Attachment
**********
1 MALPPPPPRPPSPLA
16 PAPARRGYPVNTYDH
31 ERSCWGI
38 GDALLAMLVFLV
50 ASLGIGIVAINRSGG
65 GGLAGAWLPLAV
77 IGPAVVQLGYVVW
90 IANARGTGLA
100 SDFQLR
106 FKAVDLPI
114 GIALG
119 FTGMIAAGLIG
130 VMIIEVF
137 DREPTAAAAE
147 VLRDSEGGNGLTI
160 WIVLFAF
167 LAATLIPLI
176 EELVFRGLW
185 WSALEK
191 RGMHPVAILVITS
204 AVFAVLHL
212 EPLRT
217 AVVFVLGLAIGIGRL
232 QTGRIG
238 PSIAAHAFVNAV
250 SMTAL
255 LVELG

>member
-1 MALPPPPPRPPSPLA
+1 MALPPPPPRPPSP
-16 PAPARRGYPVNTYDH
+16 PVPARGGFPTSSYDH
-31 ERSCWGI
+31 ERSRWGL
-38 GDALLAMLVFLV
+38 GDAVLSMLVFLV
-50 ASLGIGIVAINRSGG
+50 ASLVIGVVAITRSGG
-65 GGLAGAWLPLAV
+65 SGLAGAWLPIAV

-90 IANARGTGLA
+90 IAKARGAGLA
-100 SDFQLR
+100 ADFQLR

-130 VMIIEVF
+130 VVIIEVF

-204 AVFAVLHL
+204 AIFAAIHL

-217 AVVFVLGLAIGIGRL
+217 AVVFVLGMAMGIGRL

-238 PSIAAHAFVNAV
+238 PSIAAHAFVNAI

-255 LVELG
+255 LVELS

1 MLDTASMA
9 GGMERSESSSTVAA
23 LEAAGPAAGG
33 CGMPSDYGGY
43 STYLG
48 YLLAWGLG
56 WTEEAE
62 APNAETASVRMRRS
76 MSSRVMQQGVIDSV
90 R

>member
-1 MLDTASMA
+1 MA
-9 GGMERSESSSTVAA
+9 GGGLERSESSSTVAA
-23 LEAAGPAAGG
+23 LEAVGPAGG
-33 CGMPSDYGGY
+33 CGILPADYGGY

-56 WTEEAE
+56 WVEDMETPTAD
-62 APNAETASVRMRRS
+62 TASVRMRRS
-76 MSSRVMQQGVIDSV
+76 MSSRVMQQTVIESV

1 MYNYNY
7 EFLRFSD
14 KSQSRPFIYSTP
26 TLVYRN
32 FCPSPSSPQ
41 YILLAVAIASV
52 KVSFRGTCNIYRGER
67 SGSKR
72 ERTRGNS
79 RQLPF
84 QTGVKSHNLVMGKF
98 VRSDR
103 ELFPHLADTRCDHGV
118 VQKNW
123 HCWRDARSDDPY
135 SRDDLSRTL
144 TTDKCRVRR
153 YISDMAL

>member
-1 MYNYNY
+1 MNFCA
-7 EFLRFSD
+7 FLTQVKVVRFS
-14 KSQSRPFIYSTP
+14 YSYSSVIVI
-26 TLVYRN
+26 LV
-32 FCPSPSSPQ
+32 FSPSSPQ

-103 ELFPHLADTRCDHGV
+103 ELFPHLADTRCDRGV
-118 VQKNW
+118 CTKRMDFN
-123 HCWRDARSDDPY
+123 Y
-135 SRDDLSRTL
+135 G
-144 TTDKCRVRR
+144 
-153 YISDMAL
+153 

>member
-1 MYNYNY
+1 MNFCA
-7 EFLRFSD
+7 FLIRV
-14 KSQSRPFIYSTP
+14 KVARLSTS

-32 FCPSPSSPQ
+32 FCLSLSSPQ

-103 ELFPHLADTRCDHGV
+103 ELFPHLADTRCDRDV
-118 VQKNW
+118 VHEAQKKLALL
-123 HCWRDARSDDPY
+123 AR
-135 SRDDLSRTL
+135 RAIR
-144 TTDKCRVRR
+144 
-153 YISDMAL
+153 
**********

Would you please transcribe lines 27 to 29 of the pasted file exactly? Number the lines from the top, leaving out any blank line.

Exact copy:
255 LVELG

>member
-1 MALPPPPPRPPSPLA